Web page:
State of UP and others V Dr. Manoj Kumar Sharma
Civil Appeal No.2320 OF 2021 arising out of SLP (Civil) No.7487 Decided on July 09, 2021
BENCH- Sanjay Kishan Kaul and Hemant Gupta, JJ.
FACTS– In the present appeal, the appellant challenged the orders of Allahabad High Court wherein the appellants were directed to calculate and pay 50% of the back wages to the respondent and to grant all the consequential benefits.
Petitioner who was posted at the State of Uttarakhand was posted as a Medical Officer and transferred to State of Uttar Pradesh as per the option given by the Medical officers. Though the petitioner was posted at Badaun, he did not join there and was well satisfied by giving a letter to Director of Medical Health Services.
Subsequently, in the year 2006, the petitioner claimed a writ of mandamus commanding the State to post the writ petitioner as a Medical Officer in any Hospital according to his qualification and experience in the specialized cadre. Single Judge allowed the same and concluded that the posting order or transfer order was never communicated or served upon the petitioner at any point of time.
In pursuance of the High Court order, a fresh posting order was issued and subsequently, another petition seeking direction for payment of back wages was filed.
Principal Secretary declined the grant of back wages for the reason that petitioner did not perform any government work for the period from 5-07-2003 till 9-12-2016 and the same cannot be treated as a compulsory waiting period under the provisions of Fundamental Rules 9(6)(b)(iii) of Financial Hand Book Volume-2 Part 2-4 and hence he was granted extra ordinary leave for the said period. Initially, it was decided by the Single Judge Bench that State could not produce as to how and when the posting order was communicated to him.
Court was aware of the fact that the petitioner was relieved by the Uttarakhand Government and a communication was addressed by the Joint Director with regard to the joining report of the petitioner. In Court’s opinion, when the petitioner stood relieved from Uttarakhand, High Court could not have returned a finding that the State did not show as to how the transfer and posting order was conveyed to the petitioner.
Uttarakhand Government’s Order relieved the petitioner on 5-7-2003 in pursuance of the order of the Government of Uttar Pradesh. Bench in view of the said position stated that it was a case of feigned ignorance.
Petitioner was gainfully employed, as noted by the Single Bench. It was impossible for the Court to imagine that a Medical Officer would sit idle for 13 long years, hence the Bench remarked that, State should have taken steps to initiate disciplinary proceedings.
noted by the Court was that the Secretary, Medical Health was called in-person in the Court. The Supreme Court emphasized that “certain High Courts have developed a practice to call officers at the drop of a hat and to exert direct or indirect pressure.”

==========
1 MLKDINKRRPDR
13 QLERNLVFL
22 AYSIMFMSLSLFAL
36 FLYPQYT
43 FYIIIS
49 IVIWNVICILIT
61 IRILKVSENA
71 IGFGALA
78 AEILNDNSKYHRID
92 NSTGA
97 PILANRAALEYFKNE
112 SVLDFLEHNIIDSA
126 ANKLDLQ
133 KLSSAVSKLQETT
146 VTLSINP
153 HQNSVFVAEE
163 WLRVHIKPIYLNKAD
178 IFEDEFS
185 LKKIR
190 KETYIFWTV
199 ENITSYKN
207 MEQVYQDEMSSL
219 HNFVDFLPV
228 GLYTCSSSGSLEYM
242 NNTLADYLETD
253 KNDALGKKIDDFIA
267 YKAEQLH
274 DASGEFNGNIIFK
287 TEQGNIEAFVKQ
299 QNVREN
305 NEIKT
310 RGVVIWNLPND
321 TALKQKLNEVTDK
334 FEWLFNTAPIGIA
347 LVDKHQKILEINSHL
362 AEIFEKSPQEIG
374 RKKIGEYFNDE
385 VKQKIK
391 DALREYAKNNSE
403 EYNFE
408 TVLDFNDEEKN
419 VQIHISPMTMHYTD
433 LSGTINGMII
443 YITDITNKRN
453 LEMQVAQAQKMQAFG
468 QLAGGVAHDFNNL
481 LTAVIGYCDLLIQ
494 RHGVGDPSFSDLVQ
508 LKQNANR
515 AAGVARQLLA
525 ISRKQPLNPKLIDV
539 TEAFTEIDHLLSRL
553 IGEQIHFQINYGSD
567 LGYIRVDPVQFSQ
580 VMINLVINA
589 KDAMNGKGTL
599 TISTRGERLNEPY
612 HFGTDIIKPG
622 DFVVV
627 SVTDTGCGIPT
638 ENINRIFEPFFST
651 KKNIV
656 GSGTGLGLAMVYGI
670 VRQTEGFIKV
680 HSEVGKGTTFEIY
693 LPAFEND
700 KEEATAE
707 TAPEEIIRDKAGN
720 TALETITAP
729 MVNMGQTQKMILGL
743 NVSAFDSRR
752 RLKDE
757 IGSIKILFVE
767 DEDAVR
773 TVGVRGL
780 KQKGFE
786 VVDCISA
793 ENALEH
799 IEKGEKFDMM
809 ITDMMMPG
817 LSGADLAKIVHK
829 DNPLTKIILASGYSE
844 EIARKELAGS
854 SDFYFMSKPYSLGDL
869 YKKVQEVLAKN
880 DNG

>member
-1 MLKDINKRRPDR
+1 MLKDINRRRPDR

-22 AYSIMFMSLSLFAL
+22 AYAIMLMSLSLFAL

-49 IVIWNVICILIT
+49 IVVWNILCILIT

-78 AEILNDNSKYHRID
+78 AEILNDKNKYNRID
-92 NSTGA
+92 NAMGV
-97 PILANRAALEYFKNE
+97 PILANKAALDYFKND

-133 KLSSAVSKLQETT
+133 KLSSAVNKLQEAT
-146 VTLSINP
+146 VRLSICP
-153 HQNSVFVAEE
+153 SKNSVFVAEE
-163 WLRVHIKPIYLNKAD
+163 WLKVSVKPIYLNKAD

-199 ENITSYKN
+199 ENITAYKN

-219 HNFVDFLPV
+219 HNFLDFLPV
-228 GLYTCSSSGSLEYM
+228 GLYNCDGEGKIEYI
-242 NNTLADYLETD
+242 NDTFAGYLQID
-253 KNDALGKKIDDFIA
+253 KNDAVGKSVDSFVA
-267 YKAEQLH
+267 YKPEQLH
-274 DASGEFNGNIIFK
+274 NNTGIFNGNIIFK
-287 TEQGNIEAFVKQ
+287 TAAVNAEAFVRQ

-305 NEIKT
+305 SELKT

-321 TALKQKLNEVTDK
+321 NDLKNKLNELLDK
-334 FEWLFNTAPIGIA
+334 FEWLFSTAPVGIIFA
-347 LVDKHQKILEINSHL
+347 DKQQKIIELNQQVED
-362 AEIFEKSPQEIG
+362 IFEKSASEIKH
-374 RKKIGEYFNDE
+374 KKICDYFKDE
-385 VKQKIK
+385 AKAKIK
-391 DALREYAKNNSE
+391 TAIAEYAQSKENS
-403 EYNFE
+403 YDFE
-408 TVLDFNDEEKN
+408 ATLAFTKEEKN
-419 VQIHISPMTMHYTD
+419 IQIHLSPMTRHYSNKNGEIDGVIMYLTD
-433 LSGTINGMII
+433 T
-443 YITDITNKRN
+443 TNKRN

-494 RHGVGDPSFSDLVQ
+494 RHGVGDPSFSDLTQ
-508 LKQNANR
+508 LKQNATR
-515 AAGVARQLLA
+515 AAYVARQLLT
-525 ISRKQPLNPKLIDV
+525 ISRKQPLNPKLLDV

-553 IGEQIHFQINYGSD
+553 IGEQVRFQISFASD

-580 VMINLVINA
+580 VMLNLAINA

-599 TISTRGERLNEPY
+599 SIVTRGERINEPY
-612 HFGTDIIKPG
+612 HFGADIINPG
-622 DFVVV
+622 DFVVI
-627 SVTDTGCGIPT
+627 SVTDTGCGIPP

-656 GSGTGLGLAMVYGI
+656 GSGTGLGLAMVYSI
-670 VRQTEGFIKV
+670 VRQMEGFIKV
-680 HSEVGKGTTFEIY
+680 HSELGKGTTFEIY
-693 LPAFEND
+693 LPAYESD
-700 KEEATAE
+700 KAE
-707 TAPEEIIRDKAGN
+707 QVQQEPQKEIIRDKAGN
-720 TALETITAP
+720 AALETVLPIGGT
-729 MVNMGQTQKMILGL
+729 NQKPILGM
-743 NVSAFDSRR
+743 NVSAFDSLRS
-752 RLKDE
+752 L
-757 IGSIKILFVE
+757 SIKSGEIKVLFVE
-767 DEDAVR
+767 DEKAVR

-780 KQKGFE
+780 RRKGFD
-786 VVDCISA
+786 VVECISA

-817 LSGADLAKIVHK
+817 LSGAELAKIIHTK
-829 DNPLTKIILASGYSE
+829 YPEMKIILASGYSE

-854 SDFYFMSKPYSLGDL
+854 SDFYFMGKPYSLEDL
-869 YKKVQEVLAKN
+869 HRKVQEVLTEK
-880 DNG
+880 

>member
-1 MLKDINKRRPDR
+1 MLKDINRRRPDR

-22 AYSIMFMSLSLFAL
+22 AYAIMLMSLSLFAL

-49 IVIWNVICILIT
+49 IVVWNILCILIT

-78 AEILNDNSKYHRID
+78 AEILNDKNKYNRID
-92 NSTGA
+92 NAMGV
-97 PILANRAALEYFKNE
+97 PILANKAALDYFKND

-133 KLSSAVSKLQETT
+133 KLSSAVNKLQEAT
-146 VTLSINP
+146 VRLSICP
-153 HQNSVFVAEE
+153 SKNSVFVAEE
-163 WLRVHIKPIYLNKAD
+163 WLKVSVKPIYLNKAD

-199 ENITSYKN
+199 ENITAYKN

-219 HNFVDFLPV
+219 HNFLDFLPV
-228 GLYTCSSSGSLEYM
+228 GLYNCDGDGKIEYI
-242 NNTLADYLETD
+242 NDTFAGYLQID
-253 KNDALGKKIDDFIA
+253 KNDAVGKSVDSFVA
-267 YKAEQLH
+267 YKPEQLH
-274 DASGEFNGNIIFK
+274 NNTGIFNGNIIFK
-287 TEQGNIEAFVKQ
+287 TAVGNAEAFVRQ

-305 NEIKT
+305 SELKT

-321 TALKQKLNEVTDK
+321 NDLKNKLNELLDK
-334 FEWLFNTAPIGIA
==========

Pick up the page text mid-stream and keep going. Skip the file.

ISSUE– Whether communicating the order means its actual receipt by the concerned government servant or not?
HELD– In view of the above discussion, while allowing the appeal, Supreme Court decided that the High Court orders were wholly unjustified, unwarranted, arbitrary and illegal.
Court stated that it will be seen that in all the decisions cited before us it was the communication of the impugned order which was held to be essential and not its actual receipt by the officer concerned and such communication was held to be necessary because till the order is issued and actually sent out to the person concerned the authority making such order would be in a position to change its mind and modify it if it thought fit. But once such an order is sent out, it goes out of the control of such an authority, and therefore, there would be no chance whatsoever of its changing its mind or modifying it. In Supreme Court’s view, once an order is issued and it is sent out to the concerned government servant, it must be held to have been communicated to him, no matter when he actually received it. The Supreme Court finds it difficult to persuade ourselves to accept the view that it is only from the date of the actual receipt by him that the order becomes effective. If that be the true meaning of communication, it would be possible for a government servant to effectively thwart an order by avoiding receipt of it by one method or the other till after the date of his retirement even though such an order is passed and despatched to him before such date.
Court expressed that the petitioner’s conduct suggested that he was not keen on joining as a Medical Officer after he was relieved by the Uttarakhand Government. Bench reiterated that public officers should not be called to Court unnecessarily. Dignity and majesty of the Court is not enhanced when an officer is called to Court. Respect to the court has to be commanded and not demanded and the same is not enhanced by calling public officers.
Views of Supreme Court
Separation of powers between Judiciary and Executive
Bench expressed that, the line of separation of powers between Judiciary and Executive is sought to be crossed by summoning the officers in a way of pressurizing them to pass an order as per the whims and fancies of the Court.
Power of Pen
Courts have the power of pen which is more effective than the presence of an officer in Court. Elaborating more on this aspect, Court suggested that if any particular issue arises for consideration before the Court and the Advocate representing the State is not able to answer the same, it is advised to write such doubt in the order and give time to the State or its officers to respond.
Therefore, in the present matter, the petitioner was posted at Badaun and was he was to report to the same place. He should have asked for a transfer after reporting, if permissible by the State and he should not have dictated the place of posting without even joining the place where he was first posted.